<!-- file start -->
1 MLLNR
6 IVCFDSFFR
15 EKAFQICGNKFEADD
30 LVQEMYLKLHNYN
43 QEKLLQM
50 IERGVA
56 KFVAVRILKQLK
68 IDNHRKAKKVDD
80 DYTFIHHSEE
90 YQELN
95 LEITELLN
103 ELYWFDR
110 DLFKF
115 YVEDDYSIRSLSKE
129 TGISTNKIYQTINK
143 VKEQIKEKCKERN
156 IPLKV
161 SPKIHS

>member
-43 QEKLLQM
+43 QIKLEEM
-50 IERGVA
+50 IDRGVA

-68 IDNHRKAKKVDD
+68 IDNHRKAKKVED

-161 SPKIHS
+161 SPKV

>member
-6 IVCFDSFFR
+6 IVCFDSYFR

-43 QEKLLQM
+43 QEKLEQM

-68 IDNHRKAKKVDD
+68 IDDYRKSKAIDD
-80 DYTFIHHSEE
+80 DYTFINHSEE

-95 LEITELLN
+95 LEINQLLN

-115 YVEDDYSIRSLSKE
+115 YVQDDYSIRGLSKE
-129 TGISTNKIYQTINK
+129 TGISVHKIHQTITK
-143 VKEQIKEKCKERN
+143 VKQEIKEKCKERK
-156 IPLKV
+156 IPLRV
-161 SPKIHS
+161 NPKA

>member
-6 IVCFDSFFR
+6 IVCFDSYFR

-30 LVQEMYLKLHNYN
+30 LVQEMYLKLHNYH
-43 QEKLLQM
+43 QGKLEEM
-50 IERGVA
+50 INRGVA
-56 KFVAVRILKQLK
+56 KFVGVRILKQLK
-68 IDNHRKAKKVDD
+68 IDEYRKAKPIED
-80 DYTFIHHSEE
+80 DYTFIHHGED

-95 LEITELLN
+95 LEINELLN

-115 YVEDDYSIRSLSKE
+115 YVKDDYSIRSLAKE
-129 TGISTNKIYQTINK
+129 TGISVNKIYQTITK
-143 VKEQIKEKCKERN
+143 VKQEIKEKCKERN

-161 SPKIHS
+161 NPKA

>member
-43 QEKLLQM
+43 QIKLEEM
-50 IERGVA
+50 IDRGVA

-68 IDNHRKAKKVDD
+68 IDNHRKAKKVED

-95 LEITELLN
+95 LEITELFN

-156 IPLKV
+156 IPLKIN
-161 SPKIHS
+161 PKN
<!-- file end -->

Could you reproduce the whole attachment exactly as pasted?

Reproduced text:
1 MLLNR
6 IVCFDSFFR
15 EKAFQICGNKFEADD
30 LVQEMYLKLHNYN
43 QEKLLQM
50 IERGVA
56 KFVAVRILKQLK
68 IDNHRKAKKVDD
80 DYTFIHHSEE
90 YQELN
95 LEITELLN
103 ELYWFDR
110 DLFKF
115 YVEDDYSIRSLSKE
129 TGISTNKIYQTINK
143 VKEQIKEKCKERN
156 IPLKV
161 SPKIHS

>member
-43 QEKLLQM
+43 QIKLEEM
-50 IERGVA
+50 IDRGVA

-68 IDNHRKAKKVDD
+68 IDNHRKAKKVED

-161 SPKIHS
+161 SPKV

>member
-6 IVCFDSFFR
+6 IVCFDSYFR

-43 QEKLLQM
+43 QEKLEQM

-68 IDNHRKAKKVDD
+68 IDDYRKSKAIDD
-80 DYTFIHHSEE
+80 DYTFINHSEE

-95 LEITELLN
+95 LEINQLLN

-115 YVEDDYSIRSLSKE
+115 YVQDDYSIRGLSKE
-129 TGISTNKIYQTINK
+129 TGISVHKIHQTITK
-143 VKEQIKEKCKERN
+143 VKQEIKEKCKERK
-156 IPLKV
+156 IPLRV
-161 SPKIHS
+161 NPKA

>member
-6 IVCFDSFFR
+6 IVCFDSYFR

-30 LVQEMYLKLHNYN
+30 LVQEMYLKLHNYH
-43 QEKLLQM
+43 QGKLEEM
-50 IERGVA
+50 INRGVA
-56 KFVAVRILKQLK
+56 KFVGVRILKQLK
-68 IDNHRKAKKVDD
+68 IDEYRKAKPIED
-80 DYTFIHHSEE
+80 DYTFIHHGED

-95 LEITELLN
+95 LEINELLN

-115 YVEDDYSIRSLSKE
+115 YVKDDYSIRSLAKE
-129 TGISTNKIYQTINK
+129 TGISVNKIYQTITK
-143 VKEQIKEKCKERN
+143 VKQEIKEKCKERN

-161 SPKIHS
+161 NPKA

>member
-43 QEKLLQM
+43 QIKLEEM
-50 IERGVA
+50 IDRGVA

-68 IDNHRKAKKVDD
+68 IDNHRKAKKVED

-95 LEITELLN
+95 LEITELFN

-156 IPLKV
+156 IPLKIN
-161 SPKIHS
+161 PKN